Choosing Between Border Security And Aid For Ukraine Is An Illogical Decision

Aiexpress – The ability for rational debate in America’s government and politics has been lost for quite some time.

The ongoing debate on addressing the border crisis and providing aid to Ukraine holds immense significance. Speaker Mike Johnson, a prominent figure among House Republicans, has been accused of being under Donald Trump’s influence. According to Johnson and his supporters, resolving the border crisis should take precedence over addressing the situation in Ukraine.

Members of Congress take an oath of office that emphasizes their duty to support and defend the Constitution of the United States against all enemies, both foreign and domestic. The order in which these enemies are mentioned is significant, as it highlights the importance of safeguarding the nation from external threats.

The border won’t be “fixed” anytime soon, regardless of legislation. It’s important to note that the last significant immigration reform took place in 1986. Addressing the complex issue of the millions of migrants in the United States, both legal and illegal, as well as the challenges posed by “sanctuary cities” experiencing overcrowding due to migrants, will require a considerable amount of time and effort.

In the Trump-dominated Republican Party, there has been a resurgence of isolationism, which is reminiscent of the 1930s. There is a misguided belief that Ukraine should be able to defend itself against Russia, led by Vladimir Putin. Despite the presence of the European Union and NATO, there is no unified Europe. The United States has provided leadership for Europe to rally around.


Trump added political nitroglycerin to those fears with his off-the-cuff remark that Putin “can do whatever the hell they want” after suggesting that the US would not defend NATO unless countries increased their spending. From the standpoint of Ukraine, a Trump presidency would most certainly mean the end of all help, while the present package, if and when it passes through Congress, could be the last.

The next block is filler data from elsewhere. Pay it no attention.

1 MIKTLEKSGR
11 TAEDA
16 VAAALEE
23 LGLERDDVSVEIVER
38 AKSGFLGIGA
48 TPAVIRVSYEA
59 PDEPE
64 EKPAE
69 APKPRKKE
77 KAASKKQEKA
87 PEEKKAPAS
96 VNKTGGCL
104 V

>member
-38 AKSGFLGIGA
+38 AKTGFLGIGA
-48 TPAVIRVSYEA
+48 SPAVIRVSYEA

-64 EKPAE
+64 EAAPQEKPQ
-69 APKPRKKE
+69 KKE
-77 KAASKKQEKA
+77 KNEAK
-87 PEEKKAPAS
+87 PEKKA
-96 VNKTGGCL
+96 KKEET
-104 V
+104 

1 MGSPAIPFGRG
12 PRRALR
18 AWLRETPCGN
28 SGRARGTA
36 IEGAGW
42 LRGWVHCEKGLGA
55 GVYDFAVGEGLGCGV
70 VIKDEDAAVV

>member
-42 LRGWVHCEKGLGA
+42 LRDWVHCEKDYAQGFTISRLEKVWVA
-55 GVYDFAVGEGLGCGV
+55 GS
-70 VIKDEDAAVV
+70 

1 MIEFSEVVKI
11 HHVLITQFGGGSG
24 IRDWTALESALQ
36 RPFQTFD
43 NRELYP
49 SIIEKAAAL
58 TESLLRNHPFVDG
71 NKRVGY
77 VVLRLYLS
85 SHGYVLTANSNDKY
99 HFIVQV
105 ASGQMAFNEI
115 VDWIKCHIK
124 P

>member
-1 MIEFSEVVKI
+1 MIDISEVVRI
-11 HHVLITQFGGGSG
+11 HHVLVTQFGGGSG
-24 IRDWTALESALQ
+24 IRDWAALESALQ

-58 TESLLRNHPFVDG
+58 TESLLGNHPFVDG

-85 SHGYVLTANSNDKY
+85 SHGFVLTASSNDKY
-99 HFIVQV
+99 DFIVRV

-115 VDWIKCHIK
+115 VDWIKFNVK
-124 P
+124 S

Why can’t Johnson see that the border situation and Ukraine’s spending are not mutually exclusive? Assume the aid package dies. The ramifications for Ukraine would be devastating. While Europe is attempting to fill deficiencies, particularly in artillery and air defense weapons, it lacks the capabilities of the United States.

Ukraine would face two difficult choices: continue the conflict or negotiate. Its ability to wage war would shift to defense against a resolute Russian opponent. Ukraine may be obliged to increase strikes within Russia as its only offensive choice. This could result in Russian aggression and the danger of using nuclear weapons.

Ukraine would be compelled to decrease the conscription age to 20, or even 18, in order to compensate for a lack of weapons. This would result in even larger Ukrainian casualties. If the fronts fell, Ukraine could launch a guerilla war. Each of these scenarios is bleak.

Putin and Russia would be empowered. While rebuilding a weakened force would most likely take much longer, NATO and EU countries will not base their policy decisions solely on this. It is probable that this would compel an accommodation with Moscow. However, NATO would be weakened as the reliability of the United States was called into question.

John F. Kennedy made the sarcastic remark that the only fate worse than being an enemy of the United States was being a friend. That would hold true in Europe. And regardless of how much President Joe Biden supports NATO, money, not promises, is more important.

Maybe a common reason will prevail this week. However, because the border is likely the single issue that will decide the presidential race in November, Republicans have no reason to compromise. The quest for power will take precedence over all other considerations. As a result, home foes will be far more dangerous than foreign ones.

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